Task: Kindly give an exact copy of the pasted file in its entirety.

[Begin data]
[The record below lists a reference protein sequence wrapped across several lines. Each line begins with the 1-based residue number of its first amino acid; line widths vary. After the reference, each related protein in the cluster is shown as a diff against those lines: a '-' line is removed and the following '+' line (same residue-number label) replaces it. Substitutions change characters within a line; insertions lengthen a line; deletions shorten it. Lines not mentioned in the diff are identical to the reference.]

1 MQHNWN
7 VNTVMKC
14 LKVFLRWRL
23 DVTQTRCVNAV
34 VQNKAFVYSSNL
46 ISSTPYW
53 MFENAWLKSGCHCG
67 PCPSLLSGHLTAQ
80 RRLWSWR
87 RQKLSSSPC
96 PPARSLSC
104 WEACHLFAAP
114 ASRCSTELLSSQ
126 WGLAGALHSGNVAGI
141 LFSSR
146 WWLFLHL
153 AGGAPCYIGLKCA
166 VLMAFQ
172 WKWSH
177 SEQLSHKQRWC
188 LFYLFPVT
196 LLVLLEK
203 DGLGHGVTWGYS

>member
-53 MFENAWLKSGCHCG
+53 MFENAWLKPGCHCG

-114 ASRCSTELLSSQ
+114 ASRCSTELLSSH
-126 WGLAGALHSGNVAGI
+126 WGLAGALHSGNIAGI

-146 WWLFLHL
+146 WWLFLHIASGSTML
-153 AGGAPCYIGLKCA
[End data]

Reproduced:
[The record below lists a reference protein sequence wrapped across several lines. Each line begins with the 1-based residue number of its first amino acid; line widths vary. After the reference, each related protein in the cluster is shown as a diff against those lines: a '-' line is removed and the following '+' line (same residue-number label) replaces it. Substitutions change characters within a line; insertions lengthen a line; deletions shorten it. Lines not mentioned in the diff are identical to the reference.]

1 MQHNWN
7 VNTVMKC
14 LKVFLRWRL
23 DVTQTRCVNAV
34 VQNKAFVYSSNL
46 ISSTPYW
53 MFENAWLKSGCHCG
67 PCPSLLSGHLTAQ
80 RRLWSWR
87 RQKLSSSPC
96 PPARSLSC
104 WEACHLFAAP
114 ASRCSTELLSSQ
126 WGLAGALHSGNVAGI
141 LFSSR
146 WWLFLHL
153 AGGAPCYIGLKCA
166 VLMAFQ
172 WKWSH
177 SEQLSHKQRWC
188 LFYLFPVT
196 LLVLLEK
203 DGLGHGVTWGYS

>member
-53 MFENAWLKSGCHCG
+53 MFENAWLKPGCHCG

-114 ASRCSTELLSSQ
+114 ASRCSTELLSSH
-126 WGLAGALHSGNVAGI
+126 WGLAGALHSGNIAGI

-146 WWLFLHL
+146 WWLFLHIASGSTML
-153 AGGAPCYIGLKCA